Encyclopaedia of Islam, Second Edition


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al-Milal wa ’l-niḥal

(1,484 words)

Author(s): Gimaret, D.
(a.), “the religions and the sects”, one of the stock phrases employed, in the literature known as “heresiographical” (which would be more accurately described as “doxographical”), to denote an enumeration of religious and occasionally philosophical doctrines, as well as the various groups or schools which profess them. The origin of the expression is obscure, and its meaning is imprecise and variable. On the general sense of the first term, see milla. Al-S̲h̲ahrastānī claims, in one passage, to establish a distinction between milla and dīn , the latter si…


(12 words)

[see Ḥizb (on political parties), al-milal wa’l-niḥal , ṭarīḳa ].


(316 words)

Author(s): Tritton, A.S.
, ʿabd al-ḳāhir b. ṭāhir , abū manṣūr al-S̲h̲āfiʿī , d. 429/1037. His father took him to Nīs̲h̲āpūr for his education and there he made his home. Most of the scholars of Ḵh̲urāsān were his pupils and he could teach 17 subjects, especially law, principles, arithmetic, law of inheritance and theology. He left Nīs̲h̲āpūr because of rioting by Turkmens and went to Isfarāʾīn where he soon after died. He was learned in literature as well as in law, was rich, helped other scholars and his …


(143 words)

Author(s): Hodgson, M.G.S.
name given by later Sunnīs to the Murd̲j̲iʾī position associated with Abū Ḥanīfa. In As̲h̲ʿarī ( Maḳālāt al-Islāmiyyīn , ed. Ritter, i, 138 f.), Abū Ḥanīfa appears as head of a section of the Murd̲j̲iʾa asserting that īmān is the affirmation of God and the Prophet, however poorly these are understood; some of his followers, including G̲h̲assān, differ from him in including reverence within ī mān and allowing that it may increase. Al-Bag̲h̲dādī ( Al-farḳ bayn al-firaḳ , ed. Muḥammad Badr, 191) cites this latter difference as proof that G̲h̲assān did …

Afḍal al-Dīn Turka

(314 words)

Author(s): Zarrinkoob, A. H.
, more frequently referred to as K̲h̲wād̲j̲a Afḍal-i Ṣadr, was a famous theologian in the reign of the Tīmūrid S̲h̲āhruk̲h̲ Mīrzā [ q.v.], and a member of an originally turco-phone family of Iṣfahān, whence the appelation Turka. In 845/1441, when S̲h̲āhruk̲h̲ appointed his own grandson, Muḥammad b. Bāysonḳor as governor of a part of Irāḳ-i ʿAd̲j̲amī (al-D̲j̲ibāl), Afḍal al-Dīn Turka was among the learned courtiers of this young prince. But later when, in consequence of Muḥammad’s revolt, S̲h̲āhruk̲h̲ came to Iṣfahān,…

al-Ẓāhir wa ’l-Bāṭin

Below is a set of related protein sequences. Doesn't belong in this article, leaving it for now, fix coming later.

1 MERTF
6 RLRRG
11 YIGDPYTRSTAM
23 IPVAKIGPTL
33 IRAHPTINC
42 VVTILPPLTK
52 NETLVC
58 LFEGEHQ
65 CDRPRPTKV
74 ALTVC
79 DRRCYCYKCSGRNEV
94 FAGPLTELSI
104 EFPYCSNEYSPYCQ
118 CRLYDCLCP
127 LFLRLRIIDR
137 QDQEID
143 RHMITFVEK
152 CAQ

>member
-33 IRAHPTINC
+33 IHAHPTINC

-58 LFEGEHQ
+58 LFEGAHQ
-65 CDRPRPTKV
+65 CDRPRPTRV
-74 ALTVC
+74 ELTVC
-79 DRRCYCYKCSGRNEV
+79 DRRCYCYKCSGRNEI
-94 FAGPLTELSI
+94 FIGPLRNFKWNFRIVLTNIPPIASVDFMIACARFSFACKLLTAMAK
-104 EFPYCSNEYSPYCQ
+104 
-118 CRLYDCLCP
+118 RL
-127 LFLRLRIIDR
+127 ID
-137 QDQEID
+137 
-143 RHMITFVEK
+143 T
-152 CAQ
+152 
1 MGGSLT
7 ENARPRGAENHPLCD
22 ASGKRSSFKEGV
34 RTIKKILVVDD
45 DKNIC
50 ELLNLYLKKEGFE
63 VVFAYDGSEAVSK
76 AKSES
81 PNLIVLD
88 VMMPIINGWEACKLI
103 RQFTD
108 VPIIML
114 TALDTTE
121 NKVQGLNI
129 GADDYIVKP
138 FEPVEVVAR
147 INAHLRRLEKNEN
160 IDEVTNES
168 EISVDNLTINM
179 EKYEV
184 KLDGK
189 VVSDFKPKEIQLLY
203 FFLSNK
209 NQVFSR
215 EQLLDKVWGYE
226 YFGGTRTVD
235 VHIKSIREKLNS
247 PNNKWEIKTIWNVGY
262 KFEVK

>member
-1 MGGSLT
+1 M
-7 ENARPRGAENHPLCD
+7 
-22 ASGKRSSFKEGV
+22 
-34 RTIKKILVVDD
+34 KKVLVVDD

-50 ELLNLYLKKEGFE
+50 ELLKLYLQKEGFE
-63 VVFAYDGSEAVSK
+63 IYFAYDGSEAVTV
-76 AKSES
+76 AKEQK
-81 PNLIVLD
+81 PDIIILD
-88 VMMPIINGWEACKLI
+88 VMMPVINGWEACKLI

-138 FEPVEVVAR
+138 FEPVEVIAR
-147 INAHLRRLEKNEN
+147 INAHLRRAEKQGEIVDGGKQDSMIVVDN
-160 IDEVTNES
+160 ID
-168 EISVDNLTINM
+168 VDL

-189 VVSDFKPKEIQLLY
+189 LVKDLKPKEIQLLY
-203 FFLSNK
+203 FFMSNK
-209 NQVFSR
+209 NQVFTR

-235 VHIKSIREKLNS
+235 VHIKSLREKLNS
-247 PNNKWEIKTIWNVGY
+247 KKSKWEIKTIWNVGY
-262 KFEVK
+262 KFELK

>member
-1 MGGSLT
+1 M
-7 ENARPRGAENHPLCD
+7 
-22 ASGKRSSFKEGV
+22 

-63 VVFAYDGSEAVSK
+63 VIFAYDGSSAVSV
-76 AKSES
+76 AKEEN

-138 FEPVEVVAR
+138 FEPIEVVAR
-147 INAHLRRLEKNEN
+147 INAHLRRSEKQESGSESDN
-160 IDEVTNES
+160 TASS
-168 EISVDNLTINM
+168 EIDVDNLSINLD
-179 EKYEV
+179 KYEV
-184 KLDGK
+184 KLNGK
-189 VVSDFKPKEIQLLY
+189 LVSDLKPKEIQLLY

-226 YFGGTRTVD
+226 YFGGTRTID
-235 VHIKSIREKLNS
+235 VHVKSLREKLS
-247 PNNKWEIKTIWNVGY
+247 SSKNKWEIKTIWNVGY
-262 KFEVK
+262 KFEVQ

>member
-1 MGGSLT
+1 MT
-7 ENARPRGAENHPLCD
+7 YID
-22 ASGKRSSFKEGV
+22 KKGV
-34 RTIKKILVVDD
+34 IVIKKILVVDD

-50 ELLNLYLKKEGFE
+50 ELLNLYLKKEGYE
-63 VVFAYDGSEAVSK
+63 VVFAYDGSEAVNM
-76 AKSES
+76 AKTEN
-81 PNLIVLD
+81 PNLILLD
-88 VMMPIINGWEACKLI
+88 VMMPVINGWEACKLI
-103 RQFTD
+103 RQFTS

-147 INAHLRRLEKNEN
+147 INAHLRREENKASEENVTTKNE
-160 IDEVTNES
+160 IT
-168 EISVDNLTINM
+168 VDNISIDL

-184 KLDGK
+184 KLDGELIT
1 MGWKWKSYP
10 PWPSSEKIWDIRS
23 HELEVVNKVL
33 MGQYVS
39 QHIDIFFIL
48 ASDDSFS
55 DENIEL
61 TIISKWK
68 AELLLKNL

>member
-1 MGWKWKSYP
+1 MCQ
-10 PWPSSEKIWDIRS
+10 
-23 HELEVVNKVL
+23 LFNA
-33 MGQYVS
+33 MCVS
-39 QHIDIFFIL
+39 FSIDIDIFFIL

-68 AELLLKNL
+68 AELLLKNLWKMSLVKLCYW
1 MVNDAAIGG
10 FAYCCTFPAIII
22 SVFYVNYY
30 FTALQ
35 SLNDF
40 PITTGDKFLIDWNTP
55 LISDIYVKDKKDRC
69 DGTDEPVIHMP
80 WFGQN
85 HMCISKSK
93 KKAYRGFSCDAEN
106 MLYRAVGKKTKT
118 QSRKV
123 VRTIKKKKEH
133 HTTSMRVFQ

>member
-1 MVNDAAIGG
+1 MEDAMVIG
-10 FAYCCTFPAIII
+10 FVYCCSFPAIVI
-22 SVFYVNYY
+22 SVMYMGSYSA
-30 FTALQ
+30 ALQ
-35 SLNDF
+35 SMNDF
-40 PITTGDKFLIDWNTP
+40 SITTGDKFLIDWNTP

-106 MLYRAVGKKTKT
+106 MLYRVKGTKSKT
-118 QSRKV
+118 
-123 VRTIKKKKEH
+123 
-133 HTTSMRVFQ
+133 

(1,934 words)

Author(s): Poonawala, I.
(a.), two terms of Arabic theological and philosophical discourse, the first, ẓāhir , meaning “outward, external, exoteric sense”, hence “apparent, manifest sense”, and the second, bāṭin , its antonym, meaning “hidden, inner, esoteric sense”. This pair of words occurs together four times in the Ḳurʾān: in VI, 120, to describe the outwardness and the inwardness of a sin; in XXXI, 20, as adjectives to describe God’s blessings, both manifest and hidden; in LVII, 3, as names of God to mean that He is th…

Masāʾil Wa-Ad̲j̲wiba

(4,041 words)

Author(s): Daiber, H.
(a.), “questions and answers”, a technique of argumentation in mediaeval Islam. The pattern of question ( suʾāl , pl. suʾālāt , asʾila ) and answer ( d̲j̲awāb , pl. d̲j̲awābāt , ad̲j̲wiba ) has strongly influenced, both in form and content, numerous Arabic writings in virtually all fields of knowledge. Unsolved problems, or questions and objections propounded by a third person, are followed by answers or explanations and refutations. Sometimes the author, at the request of a third person, composed a monog…


(278 words)

Author(s): Halm, H.
or Sumayṭiyya (also S̲h̲umaṭiyya or Sumaṭiyya), a S̲h̲īʿī sect whose name is derived from that of one of its heads, a certain Yaḥyā b. Abi ’l-S̲h̲umayṭ. The sect recognised as imām and successor of D̲j̲aʿfar al-Ṣādiḳ [ q.v.] his youngest son Muḥammad, who not only bore the name of the Prophet but also is said to have resembled him physically. After the failure in 200/815 of the S̲h̲īʿī rebellion of Abu ’l-Sarāyā [ q.v.] in Kūfa against the caliph al-Maʾmūn (al-Ṭabarī, hi, 976 ff.), Muḥammad b. D̲j̲aʿfar, who then lived in Mecca as an old man, was urged by his followe…


(363 words)

Author(s): Tritton, A.S.
take their name from Muḥammad b. ʿĪsā the secretary, who was called Burg̲h̲ūt̲h̲ (Ar. = flea). They hived off from the Nad̲j̲d̲j̲āriyya [ q.v.], holding with them that God has a nature ( māhiyya ), that His attributes only tell what He is not (generous says that He is not stingy) and He always knew what would happen. Peculiar to the Burg̲h̲ūt̲h̲iyya is the doctrine that God always ¶ speaks from His self or essence, i.e., that speech is an attribute of His essence, though a report says that according to them His speech is action ( lahu kalām faiʿlī ) whence it was conclude…

Abū Sulaymān Muḥammad b. Ṭāhir b. Bahrām al-Siḏj̲istānī al-Manṭiḳī

(343 words)

Author(s): Stern, S.M.
philosopher, b. about 300/912, d. about 375/985. He was a pupil of Mattā b. Yūnus (d. 328/939) and Yaḥyā b. ʿAdī (d. 364/974), and lived in Bag̲h̲dād (he was patronized by ʿAḍud al-Dawla, to whom he dedicated some of his treatises), occupying an eminent place among the philosophers of the capital. His system, like that of most of the other members of his environment, had a strong Neo-platonic colouring. For the content of his teaching we are mainly indebted to Abū Ḥayyān al-Tawḥīdī [ q.v.], whose works, especially al-Muḳābasāt and al-Imtāʿ wa ’l-Muʾānasa , are fill…


(429 words)

Author(s): Buhl, F. | Bosworth, C.E.